I'm curious about something. Your last statement- 1 in 4 women have emergency cesarians and that to you indicates that a birth may not be straightforward? Why no mention of ventouse and forceps which are capable of as much, if not more damage? Why no mention of birth asphyxia, hypoxia, shoulder dystocia, and spontaneous third degree tears? Or is none of that important so as long as we avoid a cesarian?
I'm a bit concerned to think that some women form opinions on birthing and maternity care based on programs like OBEM. At the end of the day, even 'reality shows' are meant to grab attention and sensationalise.
I see quite the opposite tbh. The expectation that something will go wrong, you will need intervention, pain relief, long recoveries etc is far more common than the expectation that everything will be fine.
No hostility at all PeaceAndHope - sorry if my tone or my use of questions suggests this, because none is intended.
I'm simply questioning your repeated assertions that the 'general' attitude towards childbirth in the UK is that it's easy and straightforward. The questions are intended to get you to be specific about how you have arrived at your conclusion that this is the way people think.
"Your last statement- 1 in 4 women have emergency cesarians and that to you indicates that a birth may not be straightforward? Why no mention of ventouse and forceps which are capable of as much, if not more damage?"
Actually only 14% of births nationally are by emergency c/s. The rest are planned.
You are right that women could and should be told in antenatal classes and at midwife appointments about the problems sometimes associated with ventouse and forceps and the likelihood of their being used in birth. Because there is an argument that it's not possible for women to give truly informed consent if these things are mentioned when seeking consent at the time of use. Ditto with c/s or any other medical intervention in birth. Can you suggest a workable format for this? At my local hospital antenatal classes have been reduced to one 3 hour session on a Saturday morning. How much detail would midwives need to go into? What percentage of the time allocated for antenatal education would you apportion for the giving of this information? Or would it be acceptable for women to be given this information in written format for them to take home and digest in their own time?
"Why no mention of birth asphyxia, hypoxia, shoulder dystocia, and spontaneous third degree tears? Or is none of that important so as long as we avoid a cesarian?"
No - it's all important if it happens to you.
Just got in and catching up, just wanted to anser QTpie's question - I did NHS and NCT ante-natal (PFB overkill which was just as well as I didn't get on with NCT and jacked them in) - they both gave the same info. The attitude about BF was similar - all about the benefits and very little about how to spot potential problems, what sort of things can happen, and what to do if they happen to you. All of my friends in RL had probs with BF and I was keen to find out how to avoid them but they simply would not talk about anything like that which I found peculiar and infuriating TBH.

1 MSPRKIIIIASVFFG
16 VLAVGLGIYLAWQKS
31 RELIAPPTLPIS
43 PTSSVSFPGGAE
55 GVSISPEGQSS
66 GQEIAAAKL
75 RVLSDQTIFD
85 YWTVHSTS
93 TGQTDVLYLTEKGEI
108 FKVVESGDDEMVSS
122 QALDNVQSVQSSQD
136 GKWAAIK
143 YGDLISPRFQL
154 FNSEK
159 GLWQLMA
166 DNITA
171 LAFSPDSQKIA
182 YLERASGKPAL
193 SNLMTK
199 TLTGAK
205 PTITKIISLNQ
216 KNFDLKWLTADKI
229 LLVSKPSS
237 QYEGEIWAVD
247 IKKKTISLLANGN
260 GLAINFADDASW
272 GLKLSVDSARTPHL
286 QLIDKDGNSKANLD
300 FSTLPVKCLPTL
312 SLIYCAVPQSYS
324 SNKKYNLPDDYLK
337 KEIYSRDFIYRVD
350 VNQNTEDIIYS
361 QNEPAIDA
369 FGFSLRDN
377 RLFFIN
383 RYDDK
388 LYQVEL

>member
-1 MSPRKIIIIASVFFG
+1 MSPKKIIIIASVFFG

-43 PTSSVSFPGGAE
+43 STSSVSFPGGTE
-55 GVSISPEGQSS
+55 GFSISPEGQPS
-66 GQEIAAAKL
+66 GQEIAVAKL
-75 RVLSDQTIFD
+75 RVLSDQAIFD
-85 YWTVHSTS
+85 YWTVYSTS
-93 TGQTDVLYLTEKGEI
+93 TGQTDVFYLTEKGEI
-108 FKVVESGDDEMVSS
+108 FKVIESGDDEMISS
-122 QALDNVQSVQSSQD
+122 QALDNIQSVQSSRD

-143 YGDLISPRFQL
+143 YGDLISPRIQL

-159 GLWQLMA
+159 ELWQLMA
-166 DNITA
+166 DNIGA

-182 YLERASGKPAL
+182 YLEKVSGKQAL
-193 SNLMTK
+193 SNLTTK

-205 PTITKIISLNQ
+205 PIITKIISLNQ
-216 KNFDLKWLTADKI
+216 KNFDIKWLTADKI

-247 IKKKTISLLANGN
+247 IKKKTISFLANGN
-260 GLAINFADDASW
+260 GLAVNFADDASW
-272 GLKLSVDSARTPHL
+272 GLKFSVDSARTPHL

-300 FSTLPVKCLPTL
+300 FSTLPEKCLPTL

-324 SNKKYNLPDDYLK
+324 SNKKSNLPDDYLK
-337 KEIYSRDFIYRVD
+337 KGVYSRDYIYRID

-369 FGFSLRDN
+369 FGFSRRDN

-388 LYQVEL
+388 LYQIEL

"I'm a bit concerned to think that some women form opinions on birthing and maternity care based on programs like OBEM. At the end of the day, even 'reality shows' are meant to grab attention and sensationalise."
Yes - this is true.
However, as childbirth no longer takes place in the home this is the only way for most parents/women to see what birth can look like. But yes - it's important to take on board that the picture which emerges has been 'shaped' with entertainment in mind.
forceps and ventouse were not mentioned at my NHS classes, or NCT (although I didn't go to the last 2 NCT ones).
Neither were tears or episiotomies or things like incontinence, loss of sexual function, loss of sensation and all the rest of it.
Why has the OP brought out such aggressive responses here?
With all other medical procedures people have it explained in great detail what will be done, how, when, what with, what the risks are and so on. So as to obtain informed consent.
It is not right if the first time a woman finds out about episiotomy is when she has one, or that a side effect of a really bad tear is severe incontinence.
I don't understand why the conspiracy of silence - which is exactly what the OP was talking about when she started the thread.
Your screen name is apt because you sound a bit intoxicated to me;)
The opening line of my post clearly mentions that I'm new here. I don't know why you would imagine I'm someone else?
Since I can't make head or tail of your post, I don't know what else to say to you.
"What dismays me is that women seem to collude in this playing down charade, particularly when they expect pregnant women to carry on as if nothing is happening to them (the whole "you're not ill, you're pregnant!" thing). The fact of the matter is, pregnancy and childbirth are way outside the normal experience of most people - they're a unique thing that most women only go through a few times in their lives. It's a dangerous process, and one that should be cherished, and recognised for the life-changing event that it is. It seems that women nowadays are expected to sail through their pregnancies, working till the last minute, pop the baby out with no pain relief, and be back in their pre-pregnancy clothes out walking with their perfect baby in a few days.
It's no wonder so many women end up feeling like failures."
Couldn't have put it better myself.
1. I'm not talking about attitudes specific to the UK. I'm a well travelled person and I've noticed a similar attitude almost everywhere.
2. In my opinion, women should be given written research papers and facts informing them about possible complications from all modes of delivery and intervention and the ways of avoiding them. There should be an opportunity to discuss individual concerns regarding the written matter in antenatal appointments.
3. Please point out where I have said vaginal birth is evil and all women should opt for elective cesarians. I'm talking about something entirely different but you are determined to make this thread about something it's not.